Once Pernotto learns he’s the buyer — he hopes in the “next couple of months, he said — he plans to “build out the gallery space over three months to have work on the galleries.” The bistro might take as long as another nine months to complete, he suggested, and while he would prefer to have an independent owner inhabit the space, he is not averse to a chain coming in.
“It’s a very cool building,” the artist told the CIC. “[Architect] Ron Faniro assures me the building is in solid shape. The floors underneath the carpet are terrazzo tile” and Pernotto likes the exposed tin ceilings on the first floor.
He will keep his studios on the second floor.
As for the façade, Pernotto said he would approach the city for a façade grant once he takes title to the building.
Pernotto sought nothing from the CIC and all the Anderson Development Group asked was a 90-day period of exclusivity to line up financing and a contractor to reclaim the Kress Building. The CIC is expected to oblige when its board meets next Tuesday.
Anderson Development would convert the first floor of the Kress Building to a “banquet/multimedia facility” that could used for corporate meetings, wedding receptions, among other social or business events. It proposes to have nights where independently produced films would be shown “on a regular basis,” and be the site of amateur boxing matches and martial arts bouts.
The stage on the first floor could also be the site of performing arts groups, music and theater.
Anderson Development proposed converting the second floor into a “fitness/training facility,” possibly the primary training site for Kelly Pavlik, a native of Youngstown who recently won the world middleweight boxing championship.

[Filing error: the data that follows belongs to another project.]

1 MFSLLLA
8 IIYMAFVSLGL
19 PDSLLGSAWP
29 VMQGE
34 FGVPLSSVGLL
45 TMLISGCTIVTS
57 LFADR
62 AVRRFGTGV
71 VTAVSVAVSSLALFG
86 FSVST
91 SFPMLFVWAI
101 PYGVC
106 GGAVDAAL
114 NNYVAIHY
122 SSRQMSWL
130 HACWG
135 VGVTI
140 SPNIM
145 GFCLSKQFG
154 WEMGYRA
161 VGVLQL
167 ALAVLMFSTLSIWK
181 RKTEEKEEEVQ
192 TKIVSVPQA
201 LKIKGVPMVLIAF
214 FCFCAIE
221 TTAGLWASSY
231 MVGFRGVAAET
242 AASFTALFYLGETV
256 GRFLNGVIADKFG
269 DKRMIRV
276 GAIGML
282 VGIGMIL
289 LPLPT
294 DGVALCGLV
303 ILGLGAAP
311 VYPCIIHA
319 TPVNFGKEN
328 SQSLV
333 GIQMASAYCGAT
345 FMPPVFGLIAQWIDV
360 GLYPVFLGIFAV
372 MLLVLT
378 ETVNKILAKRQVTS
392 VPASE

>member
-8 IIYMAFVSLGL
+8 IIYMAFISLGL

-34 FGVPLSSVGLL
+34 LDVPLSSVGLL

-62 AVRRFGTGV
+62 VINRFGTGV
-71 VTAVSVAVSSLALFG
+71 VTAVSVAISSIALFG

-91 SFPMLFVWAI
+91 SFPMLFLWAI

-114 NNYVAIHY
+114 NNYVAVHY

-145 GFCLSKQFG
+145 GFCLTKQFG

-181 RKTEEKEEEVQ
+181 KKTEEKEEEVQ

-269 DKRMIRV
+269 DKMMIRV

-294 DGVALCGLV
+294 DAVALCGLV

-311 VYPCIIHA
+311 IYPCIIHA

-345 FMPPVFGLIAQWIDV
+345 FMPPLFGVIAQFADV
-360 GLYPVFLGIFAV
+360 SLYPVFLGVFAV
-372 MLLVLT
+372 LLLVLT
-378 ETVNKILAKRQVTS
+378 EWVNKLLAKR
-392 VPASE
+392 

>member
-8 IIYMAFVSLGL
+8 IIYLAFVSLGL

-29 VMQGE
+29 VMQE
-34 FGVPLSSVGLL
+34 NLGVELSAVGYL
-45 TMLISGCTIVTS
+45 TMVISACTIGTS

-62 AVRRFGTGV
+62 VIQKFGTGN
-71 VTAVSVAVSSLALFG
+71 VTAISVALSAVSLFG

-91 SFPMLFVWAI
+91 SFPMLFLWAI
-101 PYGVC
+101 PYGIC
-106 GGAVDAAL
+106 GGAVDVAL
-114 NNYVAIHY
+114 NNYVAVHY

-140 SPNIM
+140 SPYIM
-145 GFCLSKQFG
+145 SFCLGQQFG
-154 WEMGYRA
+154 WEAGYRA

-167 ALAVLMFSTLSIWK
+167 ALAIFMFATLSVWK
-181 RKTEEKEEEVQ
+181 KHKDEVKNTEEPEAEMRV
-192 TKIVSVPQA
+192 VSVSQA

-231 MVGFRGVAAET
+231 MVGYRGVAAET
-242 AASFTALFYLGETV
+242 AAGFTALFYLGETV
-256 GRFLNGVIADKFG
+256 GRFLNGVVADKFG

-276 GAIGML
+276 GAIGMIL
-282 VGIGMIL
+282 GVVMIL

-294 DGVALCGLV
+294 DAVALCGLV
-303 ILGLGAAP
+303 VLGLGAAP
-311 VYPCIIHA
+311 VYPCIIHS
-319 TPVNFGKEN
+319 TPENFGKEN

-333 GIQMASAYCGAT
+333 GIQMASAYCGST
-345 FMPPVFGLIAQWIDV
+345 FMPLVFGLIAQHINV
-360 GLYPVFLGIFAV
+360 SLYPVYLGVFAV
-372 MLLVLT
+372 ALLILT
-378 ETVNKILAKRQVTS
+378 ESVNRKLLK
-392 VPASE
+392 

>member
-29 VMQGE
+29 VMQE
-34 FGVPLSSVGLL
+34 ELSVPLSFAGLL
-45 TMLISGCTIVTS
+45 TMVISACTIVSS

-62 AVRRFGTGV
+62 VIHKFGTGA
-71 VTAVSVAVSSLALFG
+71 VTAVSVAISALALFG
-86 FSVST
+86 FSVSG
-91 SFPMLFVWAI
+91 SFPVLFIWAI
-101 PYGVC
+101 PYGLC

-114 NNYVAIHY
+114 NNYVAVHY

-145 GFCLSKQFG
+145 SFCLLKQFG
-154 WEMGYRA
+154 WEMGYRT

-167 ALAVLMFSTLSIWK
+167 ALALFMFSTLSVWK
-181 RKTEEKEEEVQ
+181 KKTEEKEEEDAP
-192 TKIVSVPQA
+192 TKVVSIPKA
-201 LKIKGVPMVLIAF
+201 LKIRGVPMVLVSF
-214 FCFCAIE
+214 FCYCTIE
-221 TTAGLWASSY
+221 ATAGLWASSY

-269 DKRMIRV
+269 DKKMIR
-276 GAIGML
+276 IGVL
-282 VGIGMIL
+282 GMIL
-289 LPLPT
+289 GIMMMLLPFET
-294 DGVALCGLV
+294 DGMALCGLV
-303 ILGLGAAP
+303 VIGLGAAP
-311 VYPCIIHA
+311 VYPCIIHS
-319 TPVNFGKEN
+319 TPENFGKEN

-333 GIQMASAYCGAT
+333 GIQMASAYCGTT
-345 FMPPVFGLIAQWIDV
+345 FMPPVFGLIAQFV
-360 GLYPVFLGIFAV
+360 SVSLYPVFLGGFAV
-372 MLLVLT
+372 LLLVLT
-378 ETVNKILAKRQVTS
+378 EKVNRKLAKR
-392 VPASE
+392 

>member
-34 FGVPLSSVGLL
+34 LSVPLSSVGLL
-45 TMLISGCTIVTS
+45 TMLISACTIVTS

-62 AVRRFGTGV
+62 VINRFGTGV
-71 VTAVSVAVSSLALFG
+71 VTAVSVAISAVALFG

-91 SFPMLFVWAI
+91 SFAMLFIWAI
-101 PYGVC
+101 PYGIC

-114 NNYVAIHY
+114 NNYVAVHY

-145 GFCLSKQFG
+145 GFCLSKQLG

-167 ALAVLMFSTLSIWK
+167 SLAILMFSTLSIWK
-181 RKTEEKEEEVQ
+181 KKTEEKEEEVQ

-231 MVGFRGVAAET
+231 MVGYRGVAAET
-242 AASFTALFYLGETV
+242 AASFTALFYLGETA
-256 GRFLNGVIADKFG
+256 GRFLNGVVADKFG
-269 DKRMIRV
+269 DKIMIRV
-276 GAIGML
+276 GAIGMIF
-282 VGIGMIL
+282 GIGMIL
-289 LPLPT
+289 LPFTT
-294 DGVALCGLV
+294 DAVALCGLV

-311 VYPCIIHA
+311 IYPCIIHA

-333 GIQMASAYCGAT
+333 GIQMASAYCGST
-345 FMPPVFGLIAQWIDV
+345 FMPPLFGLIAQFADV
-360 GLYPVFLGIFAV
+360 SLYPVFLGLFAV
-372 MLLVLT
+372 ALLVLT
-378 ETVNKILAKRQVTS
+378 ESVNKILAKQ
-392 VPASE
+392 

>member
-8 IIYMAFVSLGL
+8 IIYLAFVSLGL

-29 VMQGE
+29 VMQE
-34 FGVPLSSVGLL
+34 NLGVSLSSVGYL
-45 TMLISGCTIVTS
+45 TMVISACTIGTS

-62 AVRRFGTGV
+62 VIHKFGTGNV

Anderson said it has a relationship with Pavlik’s trainer, Jack Loew, founder and owner of the Southside Boxing Club. Loew’s concern is fighting juvenile diabetes and child obesity, Steve Jones, an insurance agent, said, and the reclaimed Kress Building could serve as a base for both causes because Anderson also sees it as a center for nutritional counseling for people of all ages.
The third and fourth floors could be residential space for either students at Youngstown State University or apartments for young professionals, Anderson said.
Jones offered a “ballpark figure” of $50 a square foot to reclaim the Kress Building, which has 44,000 to 45,000 square feet of space. All that can be salvaged of the building is the steel beams and the façade. The group is “still trying to estimate the cost of materials and labor. That’s the challenge,” he told the property committee.
“$2.2 million to complete the work,” was his answer to how much the project could cost.”
A group of retired military officers, based in Washington, D.C., which calls itself the Nation’s Business Group, is a potential source of a grant Anderson would use to combat juvenile diabetes and childhood obesity, Terry Williams, its operations manager said.
As for construction financing, Jones said, “We have a relationship with KeyBank,” the group hopes to develop further. “We have an equity partner,” he added, that he hopes will also supply funding.
Anderson Development officers have toured the building and are fully aware of its condition, they assured Mark Brown, chairman of the property committee and general manager of The Vindicator.
Copyright 2007 The Business Journal, Youngstown, Ohio.